Voice of the River

Defining the Status Quo: What is the Health of the River Systems?

By Karen Filipovich, Professional Facilitator 

A group of stakeholders met to discuss the ecological health of the Big Sky area river systems during the second Big Sky Sustainable Water Solutions Forum meeting on August 31, 2016.

As home to headwaters for both the Gallatin and Madison rivers, this area makes up part of the headwaters of the Missouri River.  Big Sky residents fish, recreate, and enjoy the scenic and ecological values of streams, riparian and wetland areas.  So do visitors: an estimate of recreational use amounts to $40-56 million/year.


Map showing the major river systems in the Big Sky area, defined by the Big Sky Resort Tax District.

Several stakeholders of the Big Sky Sustainable Water Solutions Forum stated that Big Sky wouldn’t exist without its streams. But what do we know about the ecological health of the river systems?

Six panelists presented information on watersheds, water quality standards, monitoring and water quality trends, fisheries, and wetlands to help develop a unified understanding of current conditions, considerations, and potential challenges.

The Montana Department of Environmental Quality classifies streams based on their beneficial uses. These include cold water fisheries, recreation, and drinking water. Water quality standards are guidelines that inform management and permitting to support beneficial uses. In the Big Sky area, three impaired streams do not meet all water quality standards: the West Fork of the Gallatin River, the Middle Fork of the West Fork of the Gallatin River, and the South Fork of the West Fork of the Gallatin River.

Water quality monitoring is used to characterize the health of rivers and track changes over time. The Task Force has monitored water quality since 2000 on the Gallatin River system and the Madison Conservation District has been monitoring Jack Creek since 2006. Nutrients, sediment, and E.coli are elevated in the impaired streams in the Big Sky area. The Gallatin River Task Force has put in place a Nitrogen Reduction Plan that includes the West Fork restoration project, education, septic system, and a dog waste station.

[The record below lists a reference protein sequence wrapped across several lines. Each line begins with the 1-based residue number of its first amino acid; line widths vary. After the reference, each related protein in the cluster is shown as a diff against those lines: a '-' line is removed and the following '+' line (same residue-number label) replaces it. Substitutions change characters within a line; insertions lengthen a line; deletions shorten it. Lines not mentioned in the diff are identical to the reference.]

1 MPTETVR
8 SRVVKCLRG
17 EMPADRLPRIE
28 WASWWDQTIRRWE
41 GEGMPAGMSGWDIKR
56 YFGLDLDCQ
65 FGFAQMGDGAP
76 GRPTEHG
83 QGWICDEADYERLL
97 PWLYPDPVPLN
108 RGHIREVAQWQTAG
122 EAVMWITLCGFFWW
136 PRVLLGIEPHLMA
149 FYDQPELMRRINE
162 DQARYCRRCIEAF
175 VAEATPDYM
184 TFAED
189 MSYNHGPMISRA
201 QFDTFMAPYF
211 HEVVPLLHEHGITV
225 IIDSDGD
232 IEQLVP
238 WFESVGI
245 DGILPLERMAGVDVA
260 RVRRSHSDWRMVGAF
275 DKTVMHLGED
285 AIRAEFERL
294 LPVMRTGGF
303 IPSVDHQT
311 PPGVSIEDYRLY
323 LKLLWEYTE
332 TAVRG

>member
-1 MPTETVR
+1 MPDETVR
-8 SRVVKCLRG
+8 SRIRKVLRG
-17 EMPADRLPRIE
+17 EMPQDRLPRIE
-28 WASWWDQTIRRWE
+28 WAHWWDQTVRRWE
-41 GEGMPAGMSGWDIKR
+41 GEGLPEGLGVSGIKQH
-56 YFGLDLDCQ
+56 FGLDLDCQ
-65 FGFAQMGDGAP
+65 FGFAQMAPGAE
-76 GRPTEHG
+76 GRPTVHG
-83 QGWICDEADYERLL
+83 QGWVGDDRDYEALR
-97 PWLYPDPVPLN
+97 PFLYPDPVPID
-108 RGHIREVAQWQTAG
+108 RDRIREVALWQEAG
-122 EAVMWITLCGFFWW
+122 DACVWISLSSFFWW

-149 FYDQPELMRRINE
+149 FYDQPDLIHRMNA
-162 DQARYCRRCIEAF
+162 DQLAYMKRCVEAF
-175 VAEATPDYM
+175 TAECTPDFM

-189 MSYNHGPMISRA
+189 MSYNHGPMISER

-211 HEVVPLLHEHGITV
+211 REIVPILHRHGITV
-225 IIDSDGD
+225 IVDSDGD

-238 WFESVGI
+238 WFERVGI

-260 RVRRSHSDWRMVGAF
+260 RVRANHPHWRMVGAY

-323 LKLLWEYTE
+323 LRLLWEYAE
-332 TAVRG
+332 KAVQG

Wetlands are important for water storage and filtration, wildlife, and flood control. However, the available maps of wetlands in the Big Sky do not cover the entire area, since most mapping has been completed as development has progressed or were completed using less accurate remote sensing techniques. More information would be useful to characterize where best to target wetland conservation and potential restoration efforts.

Fisheries are a substantial economic driver in the Big Sky area and increased sediment and nutrients in streams can influence fish populations. As with many other places, the native cutthroat trout population has declined over time, while introduced fish, such as rainbow trout, thrive.

Montanans for Healthy Rivers is a coalition working to preserve the Gallatin River’s water quality and free-flowing character through a Wild and Scenic River designation. This designation would affect federally permitted actions that would negatively impact water quality, flow, outstanding values, but would not affect local and state permitting and regulations.

Further information and resources are available on the Big Sky Sustainable Water Solutions Forum project page. The next stakeholder meeting will be on September 28, focused on water supply.  A community town hall meeting will be held on December 6, from 4-5:30pm at Buck’s T-4 Lodge to present information and to hear questions and input from community members.

The Big Sky Sustainable Water Solutions Forum would not be possible without the support of the Big Sky Resort Tax, Gallatin County, Madison County, Yellowstone Club, Lone Mountain Land Company, and Big Sky Water and Sewer District.


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